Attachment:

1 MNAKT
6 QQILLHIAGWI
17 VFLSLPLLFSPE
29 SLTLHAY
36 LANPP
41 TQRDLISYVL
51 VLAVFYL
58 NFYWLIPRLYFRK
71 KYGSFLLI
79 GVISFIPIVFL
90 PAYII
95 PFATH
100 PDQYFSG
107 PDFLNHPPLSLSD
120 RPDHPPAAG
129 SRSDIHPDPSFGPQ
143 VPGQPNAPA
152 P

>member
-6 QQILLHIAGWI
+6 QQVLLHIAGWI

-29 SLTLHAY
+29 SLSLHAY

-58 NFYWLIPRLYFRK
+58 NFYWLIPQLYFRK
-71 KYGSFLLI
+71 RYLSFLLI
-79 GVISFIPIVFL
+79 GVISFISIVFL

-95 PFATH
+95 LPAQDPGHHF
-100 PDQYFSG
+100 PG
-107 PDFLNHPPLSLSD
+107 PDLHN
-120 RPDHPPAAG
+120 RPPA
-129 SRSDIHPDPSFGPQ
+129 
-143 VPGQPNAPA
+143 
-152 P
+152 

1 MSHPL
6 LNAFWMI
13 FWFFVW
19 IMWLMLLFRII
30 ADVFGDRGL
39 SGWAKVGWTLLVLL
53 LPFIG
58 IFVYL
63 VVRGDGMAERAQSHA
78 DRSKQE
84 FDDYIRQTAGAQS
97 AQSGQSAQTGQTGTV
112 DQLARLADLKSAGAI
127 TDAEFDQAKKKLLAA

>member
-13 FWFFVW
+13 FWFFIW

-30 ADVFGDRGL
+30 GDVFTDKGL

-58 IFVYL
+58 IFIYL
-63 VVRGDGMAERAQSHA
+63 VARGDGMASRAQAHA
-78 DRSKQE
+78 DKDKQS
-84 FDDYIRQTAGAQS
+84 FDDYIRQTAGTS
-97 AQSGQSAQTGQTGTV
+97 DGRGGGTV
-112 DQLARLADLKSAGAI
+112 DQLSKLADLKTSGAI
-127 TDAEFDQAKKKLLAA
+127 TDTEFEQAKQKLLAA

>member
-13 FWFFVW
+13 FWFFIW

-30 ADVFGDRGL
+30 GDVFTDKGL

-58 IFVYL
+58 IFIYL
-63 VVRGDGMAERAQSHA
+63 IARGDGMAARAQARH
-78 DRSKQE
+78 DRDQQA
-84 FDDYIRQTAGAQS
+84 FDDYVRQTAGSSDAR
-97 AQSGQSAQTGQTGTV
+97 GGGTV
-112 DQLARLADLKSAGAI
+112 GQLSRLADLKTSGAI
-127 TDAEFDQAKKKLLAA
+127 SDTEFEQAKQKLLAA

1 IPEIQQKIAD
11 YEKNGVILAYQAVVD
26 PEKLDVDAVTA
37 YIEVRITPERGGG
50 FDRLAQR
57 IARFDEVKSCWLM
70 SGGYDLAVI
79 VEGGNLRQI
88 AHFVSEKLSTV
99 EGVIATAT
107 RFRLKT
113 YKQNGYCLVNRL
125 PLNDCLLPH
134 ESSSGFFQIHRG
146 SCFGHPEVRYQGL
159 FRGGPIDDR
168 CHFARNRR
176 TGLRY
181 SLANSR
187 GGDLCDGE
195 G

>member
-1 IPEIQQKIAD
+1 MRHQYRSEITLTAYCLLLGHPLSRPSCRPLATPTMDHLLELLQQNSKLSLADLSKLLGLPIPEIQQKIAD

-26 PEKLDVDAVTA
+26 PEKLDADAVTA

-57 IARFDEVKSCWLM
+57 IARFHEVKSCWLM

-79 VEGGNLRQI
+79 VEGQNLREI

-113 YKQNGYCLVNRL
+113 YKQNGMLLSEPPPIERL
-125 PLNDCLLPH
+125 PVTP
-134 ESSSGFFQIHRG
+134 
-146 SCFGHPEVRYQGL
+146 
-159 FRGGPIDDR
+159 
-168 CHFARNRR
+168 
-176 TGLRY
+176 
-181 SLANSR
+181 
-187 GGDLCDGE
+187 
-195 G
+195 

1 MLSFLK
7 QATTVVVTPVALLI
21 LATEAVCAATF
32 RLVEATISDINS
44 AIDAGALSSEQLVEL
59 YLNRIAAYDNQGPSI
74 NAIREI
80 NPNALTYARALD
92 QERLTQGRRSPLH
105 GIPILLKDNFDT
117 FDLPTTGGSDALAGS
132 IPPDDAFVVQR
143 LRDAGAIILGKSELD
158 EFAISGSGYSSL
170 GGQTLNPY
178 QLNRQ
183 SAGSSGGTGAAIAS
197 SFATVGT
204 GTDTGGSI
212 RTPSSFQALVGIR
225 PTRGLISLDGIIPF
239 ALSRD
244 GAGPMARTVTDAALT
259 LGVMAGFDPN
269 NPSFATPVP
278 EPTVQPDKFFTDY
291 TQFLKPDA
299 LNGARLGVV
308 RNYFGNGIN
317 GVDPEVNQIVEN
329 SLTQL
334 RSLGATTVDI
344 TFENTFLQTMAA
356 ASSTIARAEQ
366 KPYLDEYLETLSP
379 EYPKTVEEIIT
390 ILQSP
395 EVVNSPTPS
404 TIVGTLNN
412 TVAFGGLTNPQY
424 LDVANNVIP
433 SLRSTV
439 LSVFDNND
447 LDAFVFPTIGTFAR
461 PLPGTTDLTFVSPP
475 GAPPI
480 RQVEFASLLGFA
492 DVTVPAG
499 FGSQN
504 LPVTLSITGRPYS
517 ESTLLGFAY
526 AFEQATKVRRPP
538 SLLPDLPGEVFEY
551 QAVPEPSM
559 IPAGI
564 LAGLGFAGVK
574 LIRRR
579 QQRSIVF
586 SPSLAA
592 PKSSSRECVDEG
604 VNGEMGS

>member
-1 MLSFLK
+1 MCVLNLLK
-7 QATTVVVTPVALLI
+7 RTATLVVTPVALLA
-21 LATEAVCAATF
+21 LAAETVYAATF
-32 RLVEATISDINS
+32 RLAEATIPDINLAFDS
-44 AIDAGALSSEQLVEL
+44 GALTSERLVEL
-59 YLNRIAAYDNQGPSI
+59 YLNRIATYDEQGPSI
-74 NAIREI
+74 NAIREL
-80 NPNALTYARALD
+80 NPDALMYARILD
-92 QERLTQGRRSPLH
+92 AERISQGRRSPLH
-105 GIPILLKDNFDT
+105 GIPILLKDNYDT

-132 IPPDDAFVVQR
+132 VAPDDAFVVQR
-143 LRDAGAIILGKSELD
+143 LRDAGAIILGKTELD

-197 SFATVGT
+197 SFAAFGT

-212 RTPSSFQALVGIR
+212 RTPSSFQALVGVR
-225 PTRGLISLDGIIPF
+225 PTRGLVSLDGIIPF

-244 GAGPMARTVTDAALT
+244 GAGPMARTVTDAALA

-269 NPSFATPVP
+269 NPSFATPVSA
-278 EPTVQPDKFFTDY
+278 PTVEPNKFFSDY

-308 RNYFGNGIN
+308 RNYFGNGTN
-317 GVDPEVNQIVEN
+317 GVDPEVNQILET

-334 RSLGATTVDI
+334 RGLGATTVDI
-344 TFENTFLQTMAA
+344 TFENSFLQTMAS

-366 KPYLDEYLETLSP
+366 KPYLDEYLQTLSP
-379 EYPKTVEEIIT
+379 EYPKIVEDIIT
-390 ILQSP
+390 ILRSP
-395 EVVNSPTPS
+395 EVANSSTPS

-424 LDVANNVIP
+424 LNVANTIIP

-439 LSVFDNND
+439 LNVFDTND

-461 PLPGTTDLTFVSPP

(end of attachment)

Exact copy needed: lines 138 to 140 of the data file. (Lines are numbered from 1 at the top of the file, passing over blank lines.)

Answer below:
-176 TGLRY
+176 
-181 SLANSR